Congratulations! You are about to welcome a new addition (or additions!) into your family — a French Bulldog puppy, otherwise known as a Frenchie.
Any pet is a huge responsibility, requiring dedication, commitment, and devotion. There may be sleepless nights ahead.
There will be worry and panic at times. But mostly, there will be fun, love, and enjoyment as you watch her (them) grow and thrive.
Your part in all this is essential, as they may be completely dependant on you for care and protection. And this is particularly important in the first week of their tiny lives.
It may come as a surprise, but these early stages can be fraught with danger. If they don’t get the right care and attention, then there’s a good chance that these cute little bundles might not make it.
The Dangers Of Whelping
Most Frenchie puppies won’t leave their mother and head to a new home until they are between eight and twelve weeks of age, which means that you may be caring for a whelping mother as well as her puppies.
If this is the case, you’ll need a lot of advice and support, as this can be the most difficult and dangerous time.
As with most purebreds, French Bulldogs have in-built health issues. This causes some major problems when it comes to giving birth, and special care is needed if you are to avoid the pitfalls and dangers ahead.
First, because of their large head and broad chest, natural birth is often ruled out, and a C-section is needed to safely extract the puppies (around 80% of Frenchie births are performed this way).
The mother needs to be given medication to let her body know that her babies have been born, as the natural hormones would not have been released.
Even so, with C-section births, there is a good chance that the mother won’t show any maternal instincts and might even become aggressive towards her babies.
She may not bite through the birth sacs or the umbilical cords, so you should be prepared to help out here. Not that you’re expected to use your teeth!
Special DAP (Dog Appeasing Pheremone) collars are often used to combat the problem of mother dogs not bonding with their puppies, usually starting several days before the C-section.
However, the owner or breeder should be fully prepared to step in and take over the job of caring for these tiny bundles of joy. They will need all the help and love you can give them.
Some breeders and owners prefer to allow a natural birth, despite the risks. This is more likely to be the case in Frenchies with a European bloodline, as countries there have different ‘breed standards’ that result in French Bulldogs with narrower heads and hips.
Once again, it’s important to stress that only around 20% of French Bulldog puppy births are natural. If this is the road you are choosing, it is essential to take the necessary precautions to limit the risks, particularly if this is the mother’s first time.
Preparation is key to the safe and successful delivery of the puppies. It pays to have everything on standby in case the mother begins to whelp before the scheduled C-section appointment. Although the date can be predicted pretty accurately, the time can be out by about 24 hours.
Here’s a guide to being prepared for the new arrivals:
• One week before the due date — Stop any flea and tick treatment.
• Prepare a whelping area several days beforehand — This should be set aside in a warm, quiet place, so they are not disturbed. Pregnant French Bulldog moms can become a touch aggressive, so it’s a good idea to limit contact with kids during this time. However gentle they usually are, they might snap at little hands that get too close.
• Whelping box — It is essential to have a safe, sterile place for the mother and her newborn puppies. Plastic whelping boxes are lightweight and easier to keep clean than wooden ones, which can harbor parasites and germs. Make sure the box is large enough for the mother to stretch out but small enough to keep her precious puppies close, with easy access for her to get out without the puppies escaping.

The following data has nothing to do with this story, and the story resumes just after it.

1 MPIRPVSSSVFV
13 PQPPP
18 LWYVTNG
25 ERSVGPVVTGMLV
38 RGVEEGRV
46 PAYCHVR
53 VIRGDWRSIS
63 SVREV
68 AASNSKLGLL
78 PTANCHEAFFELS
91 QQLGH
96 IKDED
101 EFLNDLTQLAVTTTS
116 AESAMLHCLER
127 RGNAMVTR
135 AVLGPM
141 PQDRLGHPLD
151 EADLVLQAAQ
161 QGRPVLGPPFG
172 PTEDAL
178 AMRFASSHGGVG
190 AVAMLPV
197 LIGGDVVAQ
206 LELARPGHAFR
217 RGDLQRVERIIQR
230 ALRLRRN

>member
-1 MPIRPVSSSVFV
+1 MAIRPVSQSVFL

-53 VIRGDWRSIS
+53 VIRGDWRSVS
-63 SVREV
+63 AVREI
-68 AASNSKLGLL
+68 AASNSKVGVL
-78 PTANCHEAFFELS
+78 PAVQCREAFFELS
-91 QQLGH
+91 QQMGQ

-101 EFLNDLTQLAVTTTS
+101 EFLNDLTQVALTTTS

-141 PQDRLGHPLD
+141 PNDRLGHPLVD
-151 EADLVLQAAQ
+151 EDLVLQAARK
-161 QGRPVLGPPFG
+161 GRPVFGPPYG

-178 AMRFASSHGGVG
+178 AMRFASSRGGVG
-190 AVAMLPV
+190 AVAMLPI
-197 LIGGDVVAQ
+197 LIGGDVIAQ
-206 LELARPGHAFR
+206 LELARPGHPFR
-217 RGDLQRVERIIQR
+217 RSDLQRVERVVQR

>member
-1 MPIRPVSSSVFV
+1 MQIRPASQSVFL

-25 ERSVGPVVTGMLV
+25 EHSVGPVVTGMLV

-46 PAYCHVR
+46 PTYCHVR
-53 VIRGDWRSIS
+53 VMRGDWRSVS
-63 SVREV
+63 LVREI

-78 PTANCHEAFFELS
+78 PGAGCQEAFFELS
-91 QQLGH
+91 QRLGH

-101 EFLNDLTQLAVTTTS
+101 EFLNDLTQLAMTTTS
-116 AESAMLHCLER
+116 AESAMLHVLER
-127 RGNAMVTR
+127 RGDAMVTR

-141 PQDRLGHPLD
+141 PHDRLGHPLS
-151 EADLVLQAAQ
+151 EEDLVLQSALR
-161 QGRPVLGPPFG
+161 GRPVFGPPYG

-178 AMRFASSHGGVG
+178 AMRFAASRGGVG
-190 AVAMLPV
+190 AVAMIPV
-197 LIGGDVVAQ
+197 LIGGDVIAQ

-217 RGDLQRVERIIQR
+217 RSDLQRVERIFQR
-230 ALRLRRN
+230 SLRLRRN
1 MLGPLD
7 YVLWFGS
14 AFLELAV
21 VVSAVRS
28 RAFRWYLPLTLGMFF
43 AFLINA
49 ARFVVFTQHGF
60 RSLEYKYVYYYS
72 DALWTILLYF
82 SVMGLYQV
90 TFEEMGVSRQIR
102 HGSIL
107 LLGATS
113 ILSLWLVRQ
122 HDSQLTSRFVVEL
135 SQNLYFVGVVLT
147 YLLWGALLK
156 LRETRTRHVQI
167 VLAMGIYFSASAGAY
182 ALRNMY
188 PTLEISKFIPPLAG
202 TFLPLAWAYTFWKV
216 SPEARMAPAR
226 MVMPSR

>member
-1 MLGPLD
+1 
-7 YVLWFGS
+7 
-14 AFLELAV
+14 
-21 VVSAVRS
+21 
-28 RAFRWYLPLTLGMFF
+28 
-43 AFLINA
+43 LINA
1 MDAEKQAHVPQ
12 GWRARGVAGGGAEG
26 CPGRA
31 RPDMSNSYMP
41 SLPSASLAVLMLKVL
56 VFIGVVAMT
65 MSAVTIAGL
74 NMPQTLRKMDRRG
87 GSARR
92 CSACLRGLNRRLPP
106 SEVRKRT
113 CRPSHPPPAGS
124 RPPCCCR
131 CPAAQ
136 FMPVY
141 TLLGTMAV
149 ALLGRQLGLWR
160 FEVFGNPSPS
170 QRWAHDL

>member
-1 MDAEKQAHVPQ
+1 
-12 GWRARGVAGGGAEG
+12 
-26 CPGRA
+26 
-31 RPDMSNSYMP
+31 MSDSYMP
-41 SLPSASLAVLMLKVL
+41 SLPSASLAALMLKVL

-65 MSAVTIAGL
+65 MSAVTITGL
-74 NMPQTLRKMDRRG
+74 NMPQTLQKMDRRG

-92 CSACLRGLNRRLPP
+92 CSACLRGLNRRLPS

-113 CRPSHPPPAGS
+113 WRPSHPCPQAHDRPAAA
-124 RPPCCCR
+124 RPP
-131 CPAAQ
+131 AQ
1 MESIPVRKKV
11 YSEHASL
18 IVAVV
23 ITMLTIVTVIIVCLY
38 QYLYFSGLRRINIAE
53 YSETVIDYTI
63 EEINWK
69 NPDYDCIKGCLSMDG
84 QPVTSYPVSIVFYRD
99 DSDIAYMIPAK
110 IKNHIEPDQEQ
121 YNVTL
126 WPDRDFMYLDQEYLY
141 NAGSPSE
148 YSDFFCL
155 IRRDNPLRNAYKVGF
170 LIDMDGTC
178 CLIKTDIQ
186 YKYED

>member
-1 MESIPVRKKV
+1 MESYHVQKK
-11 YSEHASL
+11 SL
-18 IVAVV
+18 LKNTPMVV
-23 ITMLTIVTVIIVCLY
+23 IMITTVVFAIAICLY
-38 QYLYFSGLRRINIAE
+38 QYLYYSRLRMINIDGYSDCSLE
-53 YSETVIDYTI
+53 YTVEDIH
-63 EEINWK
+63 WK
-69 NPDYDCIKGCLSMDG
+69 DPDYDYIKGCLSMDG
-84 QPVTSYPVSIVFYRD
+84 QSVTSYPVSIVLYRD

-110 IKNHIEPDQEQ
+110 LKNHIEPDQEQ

• Cleanliness — Keeping mom, babies, and whelping area clean is vital. Any equipment you use should preferably be sterile. Placing a plastic sheet around the whelping area and under the box will help. As will putting newspaper on the floor or using ‘puppy pads.’
It is a good idea to ensure you have any equipment you might need well in advance so that you are not taken by surprise. Here’s a list of items you might want to consider having on hand:
• Medical grade rubber gloves
• Iodine (to dab on the cut umbilical cords)
• Scales (baby scales are ideal, but anything that can measure accurately in ounces)
• Heat source (lamp, water bottle, or similar)
• Dental floss (unwaxed, to tie the cords)
• Sharp scissors (medical, if possible, but must be clean!)
You might want to also keep a notebook to record birth times and weights, as well as ensuring you have the contact number for your veterinary surgery and an emergency vet hospital.
What To Expect
When the time arrives, you’ll notice your dog starting to pace around, digging and scratching, which is a natural sign of ‘nesting.’
However, this could start a few days before when she tears up any newspaper you lay down or drags sheets and towels into a dark corner.
As the hour approaches, she will pant a lot and become restless before lying down, upon which she will begin trembling. Soon after this, she will begin to push.
The best sign of the start of labor is a sudden drop in body temperature, from around 38.5°C down to 37°C (101.3F to 98.6F), which is why it’s a good idea to keep a record of her temperature for a week or so before the due date.
Once she starts to push, the first puppy should appear within twenty minutes. If there is no sign of birth after this time, then call for assistance immediately as there is a good chance that puppy number one is stuck.
Hopefully, all will be well, and the puppy is born safely. Help momma dog out if she needs it by cleaning and cutting cords.
She should lick her babies clean as this will help her bond as the scent causes hormones to be released. Do not stop her from eating the placenta (as gross as this might seem to us, it’s a natural part of the process in the wild).
The birth process is exhausting for the mother, so help her whenever you can. It’s normal for Frenchies to have a litter of between two or three, but sometimes there are as many as five pups.
If at any time she becomes distressed, or things go wrong, call for help immediately, or both she and her Frenchie baby could be at serious risk of death.
Once all the puppies are safely delivered, cleaned, and with umbilical cords tied, then it’s time for them to feed.